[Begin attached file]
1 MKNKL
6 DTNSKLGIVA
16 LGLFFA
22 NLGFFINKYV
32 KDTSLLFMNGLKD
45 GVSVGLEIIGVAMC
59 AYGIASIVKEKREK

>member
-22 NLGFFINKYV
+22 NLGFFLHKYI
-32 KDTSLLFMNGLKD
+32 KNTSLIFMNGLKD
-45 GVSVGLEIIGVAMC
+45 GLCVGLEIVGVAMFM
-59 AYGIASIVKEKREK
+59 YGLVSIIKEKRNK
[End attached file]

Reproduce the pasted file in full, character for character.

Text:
1 MKNKL
6 DTNSKLGIVA
16 LGLFFA
22 NLGFFINKYV
32 KDTSLLFMNGLKD
45 GVSVGLEIIGVAMC
59 AYGIASIVKEKREK

>member
-22 NLGFFINKYV
+22 NLGFFLHKYI
-32 KDTSLLFMNGLKD
+32 KNTSLIFMNGLKD
-45 GVSVGLEIIGVAMC
+45 GLCVGLEIVGVAMFM
-59 AYGIASIVKEKREK
+59 YGLVSIIKEKRNK